- #1

Kernul

- 211

- 7

## Homework Statement

Being ##f : \mathbb R^4\rightarrow\mathbb R^4## the endomorphism defined by:

$$f((x,y,z,t)) = (13x + y - 2z + 3t, 10y, 9z + 6t, 6z + 4t)$$

1) Determine the basis and dimension of ##Ker(f)## and ##Im(f)##. Complete the base chosen in ##Ker(f)## into a base of ##\mathbb R^4##;

2) Determine the basis and dimension of the subspaces of ##\mathbb R^4 Ker(f) \cap Im(f)## and ##Ker(f) + Im(f)##;

3) Determine the preimage of the vector ##\vec v = (0, 2h, 1, h - 4)##, with the variation of the real parameter ##h##;

4) Find, if they exist, the values of the ##h## parameter with ##[2\vec e_1 + \vec e_2, 3\vec e_3, \vec v, -\vec e_2 + \vec e_4]## being a base of ##\mathbb R^4##. ##ε = (\vec e_1, \vec e_2, \vec e_3, \vec e_4)## is the canonic base of ##\mathbb R^4##.

5) Having with ##A## the matrix ##M_{εε}(f)## associated to ##f## in respect to the canonic base, find out if ##A## is diagonalizable and, if so, determine a diagonalizing (?) matrix ##P## and the corresponding diagonal matrix ##D## to which ##A## is similar.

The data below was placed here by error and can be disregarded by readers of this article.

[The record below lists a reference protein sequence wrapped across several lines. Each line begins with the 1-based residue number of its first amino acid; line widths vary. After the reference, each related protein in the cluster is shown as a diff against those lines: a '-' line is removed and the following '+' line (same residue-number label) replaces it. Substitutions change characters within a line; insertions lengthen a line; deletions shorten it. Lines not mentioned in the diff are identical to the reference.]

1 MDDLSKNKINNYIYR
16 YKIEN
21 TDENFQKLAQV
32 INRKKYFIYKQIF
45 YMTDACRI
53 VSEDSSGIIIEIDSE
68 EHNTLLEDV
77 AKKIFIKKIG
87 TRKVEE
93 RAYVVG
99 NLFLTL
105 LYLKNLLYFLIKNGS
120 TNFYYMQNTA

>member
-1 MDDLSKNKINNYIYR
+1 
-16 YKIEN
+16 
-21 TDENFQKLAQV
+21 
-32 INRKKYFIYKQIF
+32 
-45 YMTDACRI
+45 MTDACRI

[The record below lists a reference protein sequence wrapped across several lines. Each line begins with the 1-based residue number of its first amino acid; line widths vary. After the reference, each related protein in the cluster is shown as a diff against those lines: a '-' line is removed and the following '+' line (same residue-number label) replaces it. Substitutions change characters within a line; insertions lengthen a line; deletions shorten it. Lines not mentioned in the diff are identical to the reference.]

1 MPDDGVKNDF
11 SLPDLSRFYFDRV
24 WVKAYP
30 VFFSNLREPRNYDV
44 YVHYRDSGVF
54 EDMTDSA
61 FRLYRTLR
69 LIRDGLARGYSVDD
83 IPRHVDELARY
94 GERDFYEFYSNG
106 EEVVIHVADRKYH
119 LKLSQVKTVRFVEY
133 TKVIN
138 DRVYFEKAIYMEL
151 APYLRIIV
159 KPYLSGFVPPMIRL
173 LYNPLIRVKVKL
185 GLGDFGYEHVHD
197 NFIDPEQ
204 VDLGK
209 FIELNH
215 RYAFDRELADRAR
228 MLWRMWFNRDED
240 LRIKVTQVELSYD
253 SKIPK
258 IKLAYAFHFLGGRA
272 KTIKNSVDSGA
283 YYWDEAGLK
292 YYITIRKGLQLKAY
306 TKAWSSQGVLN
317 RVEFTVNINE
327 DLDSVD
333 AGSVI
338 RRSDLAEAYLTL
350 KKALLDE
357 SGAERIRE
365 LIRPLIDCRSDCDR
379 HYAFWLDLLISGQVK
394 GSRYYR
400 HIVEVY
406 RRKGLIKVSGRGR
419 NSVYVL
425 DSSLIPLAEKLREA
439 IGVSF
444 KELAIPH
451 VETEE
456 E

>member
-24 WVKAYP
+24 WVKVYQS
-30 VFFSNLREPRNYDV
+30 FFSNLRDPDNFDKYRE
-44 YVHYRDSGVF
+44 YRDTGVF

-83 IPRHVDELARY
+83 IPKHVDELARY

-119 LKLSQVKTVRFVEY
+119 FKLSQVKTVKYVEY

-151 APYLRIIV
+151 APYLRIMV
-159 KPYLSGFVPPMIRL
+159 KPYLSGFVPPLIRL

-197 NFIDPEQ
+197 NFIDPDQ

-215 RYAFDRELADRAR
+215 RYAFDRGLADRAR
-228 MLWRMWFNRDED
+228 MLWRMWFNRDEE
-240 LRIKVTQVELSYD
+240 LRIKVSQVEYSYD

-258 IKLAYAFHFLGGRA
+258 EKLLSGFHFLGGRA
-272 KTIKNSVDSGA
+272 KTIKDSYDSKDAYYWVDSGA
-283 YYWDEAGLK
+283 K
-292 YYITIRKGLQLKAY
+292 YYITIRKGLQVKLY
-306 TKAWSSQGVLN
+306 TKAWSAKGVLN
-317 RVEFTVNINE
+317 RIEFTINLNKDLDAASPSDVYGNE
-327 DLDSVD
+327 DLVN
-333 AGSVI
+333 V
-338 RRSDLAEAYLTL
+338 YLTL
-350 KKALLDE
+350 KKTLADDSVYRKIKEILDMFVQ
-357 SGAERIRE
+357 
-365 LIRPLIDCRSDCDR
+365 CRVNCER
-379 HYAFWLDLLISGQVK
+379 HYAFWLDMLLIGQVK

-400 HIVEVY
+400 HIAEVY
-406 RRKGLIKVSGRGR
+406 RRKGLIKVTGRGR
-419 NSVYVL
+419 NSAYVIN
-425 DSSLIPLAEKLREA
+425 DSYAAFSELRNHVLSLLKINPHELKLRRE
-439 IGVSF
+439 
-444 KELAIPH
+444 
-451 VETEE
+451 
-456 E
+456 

6) Find out if the matrix ##B = \begin{pmatrix} 3 & 0 & 0\\ 1 & 3 & 0\\ 1 & 0 & 1\end{pmatrix}## is diagonalizable and show a maximum independent system of eigenvectors of ##B##

## Homework Equations

Rank-Nullity Theorem

Operation on the vector subspaces (intersection and sum)

Canonic Base

Diagonalization

Eigenvectors and eigenvalues

## The Attempt at a Solution

So, I know how to do the first point of the exercise but I found myself stuck.

In order to find the dimension and basis of both ##Ker(f)## and ##Im(f)## I first have to find the rank of the matrix $$A = \begin{pmatrix} 13 & 1 & -2 & 3\\ 0 & 10 & 0 & 0\\ 0 & 0 & 9 & 6\\ 0 & 0 & 6 & 4 \end{pmatrix}$$

From what I see, the matrix' rank is 4. Knowing that ##ρ(A) = dim(Im(f))##, the base of ##Im(f)## is made of all the columns of ##A##. So: $$B_{Im(f)} = [A^1, A^2, A^3, A^4]$$

Now, knowing that ##dim(Ker(f)) = dim(A) - dim(Im(f))##, I have ##dim(Ker(f)) = 4 - 4 = 0##. This means that ##Ker(f)## has no basis, right? Then how do I complete the basis of ##Ker(f)##(as the exercise asks) if there is none?

For now I would like to concentrate on this first point and then ask other questions for the following points, if needed.